Iowa Law Professor Explains a Grand Jury Proceeding

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DES MOINES, Iowa  —  We don’t know exactly what was discussed in the grand jury proceeding in Breonna Taylor’s death. A Drake Law Professor said we likely never will because it is much more secretive and informal than a regular trial.

“There’s no judge there, there’s no defense lawyer there. There’s just a prosecutor calling witnesses and presenting evidence, and the jurors can talk among themselves they can ask questions of the prosecutor,” Drake University Law School Professor of Law David McCord said.

McCord said a grand jury is a group of 16 to 21 jurors that are drawn from the same juror pool as regular juries. These grand jurors do not decide whether the defendant is guilty beyond a reasonable doubt, but simply whether there is probable cause for the case to proceed.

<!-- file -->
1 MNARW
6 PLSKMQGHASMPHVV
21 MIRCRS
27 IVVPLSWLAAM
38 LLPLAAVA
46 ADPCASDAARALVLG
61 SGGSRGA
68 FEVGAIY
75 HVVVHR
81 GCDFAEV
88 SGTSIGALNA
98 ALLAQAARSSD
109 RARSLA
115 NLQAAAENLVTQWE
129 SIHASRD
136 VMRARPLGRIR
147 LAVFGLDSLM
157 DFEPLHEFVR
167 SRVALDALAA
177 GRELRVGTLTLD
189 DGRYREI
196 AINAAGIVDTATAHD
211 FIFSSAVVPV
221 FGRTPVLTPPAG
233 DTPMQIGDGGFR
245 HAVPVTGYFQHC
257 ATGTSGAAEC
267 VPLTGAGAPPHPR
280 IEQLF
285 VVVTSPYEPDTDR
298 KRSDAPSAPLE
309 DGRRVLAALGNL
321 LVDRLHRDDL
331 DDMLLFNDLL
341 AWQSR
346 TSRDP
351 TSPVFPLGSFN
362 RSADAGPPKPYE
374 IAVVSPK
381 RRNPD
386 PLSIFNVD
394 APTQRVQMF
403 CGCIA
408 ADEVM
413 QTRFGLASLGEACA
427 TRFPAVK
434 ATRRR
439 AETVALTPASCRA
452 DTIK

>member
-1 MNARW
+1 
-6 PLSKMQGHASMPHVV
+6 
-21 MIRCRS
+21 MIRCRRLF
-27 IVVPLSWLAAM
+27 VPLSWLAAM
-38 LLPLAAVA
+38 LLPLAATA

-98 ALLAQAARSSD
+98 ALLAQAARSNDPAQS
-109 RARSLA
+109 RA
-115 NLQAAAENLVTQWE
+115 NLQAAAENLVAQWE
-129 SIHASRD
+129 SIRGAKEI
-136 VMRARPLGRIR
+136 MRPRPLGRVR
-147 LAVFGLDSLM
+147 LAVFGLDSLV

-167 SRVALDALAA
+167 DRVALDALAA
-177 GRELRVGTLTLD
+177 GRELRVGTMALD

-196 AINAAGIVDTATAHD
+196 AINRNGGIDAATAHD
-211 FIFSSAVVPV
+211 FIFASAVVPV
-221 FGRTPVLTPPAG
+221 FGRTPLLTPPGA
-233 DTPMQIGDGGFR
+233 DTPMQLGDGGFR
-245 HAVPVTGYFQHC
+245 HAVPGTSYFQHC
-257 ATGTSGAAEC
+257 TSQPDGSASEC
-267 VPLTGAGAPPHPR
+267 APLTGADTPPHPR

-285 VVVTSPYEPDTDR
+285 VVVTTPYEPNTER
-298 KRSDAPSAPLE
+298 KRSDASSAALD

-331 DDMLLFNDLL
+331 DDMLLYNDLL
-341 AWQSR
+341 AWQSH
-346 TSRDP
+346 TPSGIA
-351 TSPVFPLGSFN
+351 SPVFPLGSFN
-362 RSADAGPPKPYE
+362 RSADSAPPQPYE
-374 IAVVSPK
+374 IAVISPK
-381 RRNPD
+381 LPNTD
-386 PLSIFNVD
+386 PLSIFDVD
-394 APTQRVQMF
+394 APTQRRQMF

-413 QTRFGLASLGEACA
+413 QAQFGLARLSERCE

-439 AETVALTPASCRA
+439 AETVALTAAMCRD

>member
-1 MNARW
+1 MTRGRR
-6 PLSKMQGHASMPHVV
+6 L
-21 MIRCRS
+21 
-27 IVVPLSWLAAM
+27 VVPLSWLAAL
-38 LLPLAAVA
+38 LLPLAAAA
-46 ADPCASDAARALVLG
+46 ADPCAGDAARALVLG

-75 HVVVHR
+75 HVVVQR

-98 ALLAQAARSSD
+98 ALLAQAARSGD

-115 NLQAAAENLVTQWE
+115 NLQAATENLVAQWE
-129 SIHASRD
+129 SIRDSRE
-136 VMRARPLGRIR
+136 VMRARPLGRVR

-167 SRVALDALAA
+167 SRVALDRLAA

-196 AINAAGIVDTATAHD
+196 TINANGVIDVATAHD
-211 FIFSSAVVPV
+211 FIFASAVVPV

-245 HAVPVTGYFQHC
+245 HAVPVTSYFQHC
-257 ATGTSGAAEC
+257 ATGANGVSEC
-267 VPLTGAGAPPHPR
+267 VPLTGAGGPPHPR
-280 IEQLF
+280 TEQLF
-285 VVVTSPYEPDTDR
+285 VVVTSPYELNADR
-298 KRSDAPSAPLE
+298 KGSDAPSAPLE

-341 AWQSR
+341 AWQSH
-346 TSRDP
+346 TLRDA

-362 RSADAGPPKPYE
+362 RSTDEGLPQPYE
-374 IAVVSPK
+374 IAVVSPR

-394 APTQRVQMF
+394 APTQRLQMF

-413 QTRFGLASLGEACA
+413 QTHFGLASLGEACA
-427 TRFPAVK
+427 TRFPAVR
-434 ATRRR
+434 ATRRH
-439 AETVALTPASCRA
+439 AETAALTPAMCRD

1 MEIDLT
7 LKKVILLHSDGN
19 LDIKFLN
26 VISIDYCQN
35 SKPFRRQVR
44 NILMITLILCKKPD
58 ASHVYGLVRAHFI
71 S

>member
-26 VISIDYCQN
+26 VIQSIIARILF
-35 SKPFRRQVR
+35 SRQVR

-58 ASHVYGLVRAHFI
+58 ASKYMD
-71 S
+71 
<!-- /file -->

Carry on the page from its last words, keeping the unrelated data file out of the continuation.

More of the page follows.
He said, as a practical matter, the prosecutor will draft up the charges and the grand jury will vote whether to accept them or not. He said Iowa may use a grand jury in a criminal law case, but not very often.

“Grand juries are very rare in Iowa, they’re permitted under Iowa law, but they’re very rare. Our system is generally the prosecutor files an information, followed up by what’s called a minute of testimony,” McCord said.

McCord said a police officer shooting would be one of the only circumstances that would lead to a grand jury in Iowa.

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